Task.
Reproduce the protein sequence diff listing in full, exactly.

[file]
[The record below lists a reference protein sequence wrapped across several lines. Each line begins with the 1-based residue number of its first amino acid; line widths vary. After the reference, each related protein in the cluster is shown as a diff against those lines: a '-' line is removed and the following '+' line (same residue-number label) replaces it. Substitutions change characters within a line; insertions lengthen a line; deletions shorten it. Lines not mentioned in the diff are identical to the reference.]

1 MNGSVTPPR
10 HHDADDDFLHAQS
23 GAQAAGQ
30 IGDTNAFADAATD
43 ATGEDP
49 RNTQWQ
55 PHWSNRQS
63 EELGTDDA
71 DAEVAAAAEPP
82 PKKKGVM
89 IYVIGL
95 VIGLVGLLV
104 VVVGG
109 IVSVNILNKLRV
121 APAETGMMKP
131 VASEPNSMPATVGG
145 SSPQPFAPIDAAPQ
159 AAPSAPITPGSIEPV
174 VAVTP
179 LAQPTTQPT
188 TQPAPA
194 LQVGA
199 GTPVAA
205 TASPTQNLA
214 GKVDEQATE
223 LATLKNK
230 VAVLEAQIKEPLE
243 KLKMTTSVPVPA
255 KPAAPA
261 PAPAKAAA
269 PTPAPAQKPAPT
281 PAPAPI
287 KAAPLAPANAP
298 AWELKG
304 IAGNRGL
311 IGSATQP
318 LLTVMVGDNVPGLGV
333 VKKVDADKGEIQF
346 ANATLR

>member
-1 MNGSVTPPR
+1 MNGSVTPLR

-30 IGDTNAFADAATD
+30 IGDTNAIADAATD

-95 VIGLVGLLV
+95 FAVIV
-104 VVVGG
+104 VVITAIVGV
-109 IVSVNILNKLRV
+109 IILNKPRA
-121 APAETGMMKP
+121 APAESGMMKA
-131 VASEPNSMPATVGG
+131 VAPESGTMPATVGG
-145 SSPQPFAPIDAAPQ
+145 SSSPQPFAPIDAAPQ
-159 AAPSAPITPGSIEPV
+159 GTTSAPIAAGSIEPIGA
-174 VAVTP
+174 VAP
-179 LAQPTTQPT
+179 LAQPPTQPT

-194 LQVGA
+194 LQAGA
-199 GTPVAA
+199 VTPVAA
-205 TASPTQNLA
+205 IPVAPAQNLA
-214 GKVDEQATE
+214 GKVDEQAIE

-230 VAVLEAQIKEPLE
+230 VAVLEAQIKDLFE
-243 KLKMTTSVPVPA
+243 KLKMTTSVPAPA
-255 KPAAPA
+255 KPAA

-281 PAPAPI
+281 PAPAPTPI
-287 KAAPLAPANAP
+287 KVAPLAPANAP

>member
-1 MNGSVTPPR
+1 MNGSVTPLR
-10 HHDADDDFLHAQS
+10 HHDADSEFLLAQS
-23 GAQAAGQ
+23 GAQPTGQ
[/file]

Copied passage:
[The record below lists a reference protein sequence wrapped across several lines. Each line begins with the 1-based residue number of its first amino acid; line widths vary. After the reference, each related protein in the cluster is shown as a diff against those lines: a '-' line is removed and the following '+' line (same residue-number label) replaces it. Substitutions change characters within a line; insertions lengthen a line; deletions shorten it. Lines not mentioned in the diff are identical to the reference.]

1 MNGSVTPPR
10 HHDADDDFLHAQS
23 GAQAAGQ
30 IGDTNAFADAATD
43 ATGEDP
49 RNTQWQ
55 PHWSNRQS
63 EELGTDDA
71 DAEVAAAAEPP
82 PKKKGVM
89 IYVIGL
95 VIGLVGLLV
104 VVVGG
109 IVSVNILNKLRV
121 APAETGMMKP
131 VASEPNSMPATVGG
145 SSPQPFAPIDAAPQ
159 AAPSAPITPGSIEPV
174 VAVTP
179 LAQPTTQPT
188 TQPAPA
194 LQVGA
199 GTPVAA
205 TASPTQNLA
214 GKVDEQATE
223 LATLKNK
230 VAVLEAQIKEPLE
243 KLKMTTSVPVPA
255 KPAAPA
261 PAPAKAAA
269 PTPAPAQKPAPT
281 PAPAPI
287 KAAPLAPANAP
298 AWELKG
304 IAGNRGL
311 IGSATQP
318 LLTVMVGDNVPGLGV
333 VKKVDADKGEIQF
346 ANATLR

>member
-1 MNGSVTPPR
+1 MNGSVTPLR

-30 IGDTNAFADAATD
+30 IGDTNAIADAATD

-95 VIGLVGLLV
+95 FAVIV
-104 VVVGG
+104 VVITAIVGV
-109 IVSVNILNKLRV
+109 IILNKPRA
-121 APAETGMMKP
+121 APAESGMMKA
-131 VASEPNSMPATVGG
+131 VAPESGTMPATVGG
-145 SSPQPFAPIDAAPQ
+145 SSSPQPFAPIDAAPQ
-159 AAPSAPITPGSIEPV
+159 GTTSAPIAAGSIEPIGA
-174 VAVTP
+174 VAP
-179 LAQPTTQPT
+179 LAQPPTQPT

-194 LQVGA
+194 LQAGA
-199 GTPVAA
+199 VTPVAA
-205 TASPTQNLA
+205 IPVAPAQNLA
-214 GKVDEQATE
+214 GKVDEQAIE

-230 VAVLEAQIKEPLE
+230 VAVLEAQIKDLFE
-243 KLKMTTSVPVPA
+243 KLKMTTSVPAPA
-255 KPAAPA
+255 KPAA

-281 PAPAPI
+281 PAPAPTPI
-287 KAAPLAPANAP
+287 KVAPLAPANAP

>member
-1 MNGSVTPPR
+1 MNGSVTPLR
-10 HHDADDDFLHAQS
+10 HHDADSEFLLAQS
-23 GAQAAGQ
+23 GAQPTGQ